Estate Planning under 1958 Tax Law
BY RALPH H. DOBBINS Partner, Hilo, Hawaii Office
Presented before the Hawaii Estate Planning
Council, Hilo, Hawaii — January 1959
As members of the Estate Planning team, we must always be alert to finding ways of providing the greatest possible income and protection for the family as a whole.
On September 2, 1958, President Eisenhower signed Public Law 85-866 also known as "The Technical Amendments Act of 1958" and "The Small Business Tax Revision Act of 1958." Both of these acts were combined in a single Act. This new legislation has caused more excitement taxwise than anything that has happened since the revision
of the Internal Revenue Code of 1954.
The Technical Amendments Act of 1958 grants a full deduction for losses on the sale, or exchange, or worthlessness, of stock in a small-business investment company operating under the "Small Business
Investment Act of 1958." It also grants full deduction to such companies for losses on convertible debentures, including stock received
on conversion, and a 100 per cent dividend-received deduction.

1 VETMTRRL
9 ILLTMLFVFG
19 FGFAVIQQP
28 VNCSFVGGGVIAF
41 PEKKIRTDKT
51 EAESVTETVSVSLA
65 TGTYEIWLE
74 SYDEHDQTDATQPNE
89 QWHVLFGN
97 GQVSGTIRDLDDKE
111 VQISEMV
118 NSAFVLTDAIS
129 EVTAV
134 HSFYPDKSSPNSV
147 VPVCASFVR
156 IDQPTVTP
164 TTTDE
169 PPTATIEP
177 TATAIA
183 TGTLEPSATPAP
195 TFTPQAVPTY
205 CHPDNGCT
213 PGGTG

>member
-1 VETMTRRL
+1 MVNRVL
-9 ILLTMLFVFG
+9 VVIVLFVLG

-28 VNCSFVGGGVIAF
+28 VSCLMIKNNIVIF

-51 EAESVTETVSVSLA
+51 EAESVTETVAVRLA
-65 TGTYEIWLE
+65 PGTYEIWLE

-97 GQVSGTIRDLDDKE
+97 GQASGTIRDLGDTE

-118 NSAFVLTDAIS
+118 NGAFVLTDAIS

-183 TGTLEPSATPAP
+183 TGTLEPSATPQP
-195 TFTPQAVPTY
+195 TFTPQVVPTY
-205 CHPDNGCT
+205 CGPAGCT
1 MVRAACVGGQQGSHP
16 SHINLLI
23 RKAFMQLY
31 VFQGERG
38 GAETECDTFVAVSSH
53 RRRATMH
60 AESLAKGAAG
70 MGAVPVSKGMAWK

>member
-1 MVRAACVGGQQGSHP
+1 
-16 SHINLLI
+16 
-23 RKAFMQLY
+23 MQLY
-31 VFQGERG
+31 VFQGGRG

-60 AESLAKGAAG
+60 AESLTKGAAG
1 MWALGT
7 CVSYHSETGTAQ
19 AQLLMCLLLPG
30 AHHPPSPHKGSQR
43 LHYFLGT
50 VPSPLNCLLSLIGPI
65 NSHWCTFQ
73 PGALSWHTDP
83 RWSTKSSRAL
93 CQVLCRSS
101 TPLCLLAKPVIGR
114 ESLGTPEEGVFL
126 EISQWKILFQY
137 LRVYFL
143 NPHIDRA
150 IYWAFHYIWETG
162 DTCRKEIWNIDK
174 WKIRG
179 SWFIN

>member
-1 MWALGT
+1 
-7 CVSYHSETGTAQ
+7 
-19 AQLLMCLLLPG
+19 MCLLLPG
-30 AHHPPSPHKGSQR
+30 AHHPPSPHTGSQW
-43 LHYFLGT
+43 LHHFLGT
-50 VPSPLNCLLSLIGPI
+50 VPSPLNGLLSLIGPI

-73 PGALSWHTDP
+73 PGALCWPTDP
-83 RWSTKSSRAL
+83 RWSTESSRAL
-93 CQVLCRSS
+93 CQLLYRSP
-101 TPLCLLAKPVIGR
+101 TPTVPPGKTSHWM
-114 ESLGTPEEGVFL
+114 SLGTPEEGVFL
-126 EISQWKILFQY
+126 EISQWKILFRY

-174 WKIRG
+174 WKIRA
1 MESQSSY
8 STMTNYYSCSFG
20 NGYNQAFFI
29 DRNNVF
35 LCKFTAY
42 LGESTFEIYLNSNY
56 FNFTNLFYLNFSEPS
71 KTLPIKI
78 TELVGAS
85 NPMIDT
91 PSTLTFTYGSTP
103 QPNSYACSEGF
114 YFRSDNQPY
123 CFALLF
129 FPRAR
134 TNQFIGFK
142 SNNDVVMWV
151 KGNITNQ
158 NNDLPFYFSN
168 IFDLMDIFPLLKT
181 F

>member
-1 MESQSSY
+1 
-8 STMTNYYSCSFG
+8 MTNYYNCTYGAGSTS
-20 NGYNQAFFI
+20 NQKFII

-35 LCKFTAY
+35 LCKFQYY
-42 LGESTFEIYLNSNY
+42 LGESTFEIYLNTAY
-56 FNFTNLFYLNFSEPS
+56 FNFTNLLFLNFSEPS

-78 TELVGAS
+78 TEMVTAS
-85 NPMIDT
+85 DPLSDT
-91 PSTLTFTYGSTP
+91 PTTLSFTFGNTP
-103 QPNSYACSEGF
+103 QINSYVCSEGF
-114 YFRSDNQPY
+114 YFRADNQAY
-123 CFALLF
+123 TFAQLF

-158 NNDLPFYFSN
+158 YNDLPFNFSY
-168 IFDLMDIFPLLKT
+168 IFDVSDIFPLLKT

The Technical Amendments Act of 1958 was given this name because its purpose was to correct unintended benefits and unjust hardships. This new legislation relates to all taxpayers—some parts of it only to corporations, some to trusts and estates, and some only to individuals. It does not lower tax rates but does provide tax cuts for many and possible refunds for others.
Let me say here that it is impossible to mention in the time allowed
to me all the possibilities afforded the Estate Planner. At the request of our President, I would like to confine my remarks to two provisions of the new law of special interest to us and, in concluding, to review certain proposed changes not enacted into law, and therefore
remaining valuable in estate planning. The two sections of the new law I would like to discuss with you are:
• Subchapter S
• Instalment payment of Estate Tax on a closely held business